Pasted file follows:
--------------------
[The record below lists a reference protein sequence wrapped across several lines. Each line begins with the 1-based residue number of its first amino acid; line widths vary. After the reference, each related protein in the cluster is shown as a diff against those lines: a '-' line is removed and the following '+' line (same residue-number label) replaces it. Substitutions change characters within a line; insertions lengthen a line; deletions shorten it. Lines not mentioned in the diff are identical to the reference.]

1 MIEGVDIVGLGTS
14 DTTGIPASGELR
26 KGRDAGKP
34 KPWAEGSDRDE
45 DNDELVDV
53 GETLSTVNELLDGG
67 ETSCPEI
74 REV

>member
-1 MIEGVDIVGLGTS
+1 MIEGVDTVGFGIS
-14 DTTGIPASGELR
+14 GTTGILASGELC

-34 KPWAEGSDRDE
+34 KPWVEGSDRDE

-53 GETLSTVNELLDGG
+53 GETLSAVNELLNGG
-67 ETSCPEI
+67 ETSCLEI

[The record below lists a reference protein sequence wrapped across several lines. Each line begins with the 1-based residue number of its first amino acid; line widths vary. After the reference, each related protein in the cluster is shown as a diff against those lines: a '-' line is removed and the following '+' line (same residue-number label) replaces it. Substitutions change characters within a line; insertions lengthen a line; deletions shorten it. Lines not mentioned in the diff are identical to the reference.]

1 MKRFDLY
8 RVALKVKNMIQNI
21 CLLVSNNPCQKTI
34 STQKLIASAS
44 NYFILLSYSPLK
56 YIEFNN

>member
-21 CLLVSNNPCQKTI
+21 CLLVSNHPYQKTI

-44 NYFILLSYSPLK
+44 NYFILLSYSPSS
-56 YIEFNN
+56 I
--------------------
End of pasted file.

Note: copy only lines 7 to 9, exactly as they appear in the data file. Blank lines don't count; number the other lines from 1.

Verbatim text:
53 GETLSTVNELLDGG
67 ETSCPEI
74 REV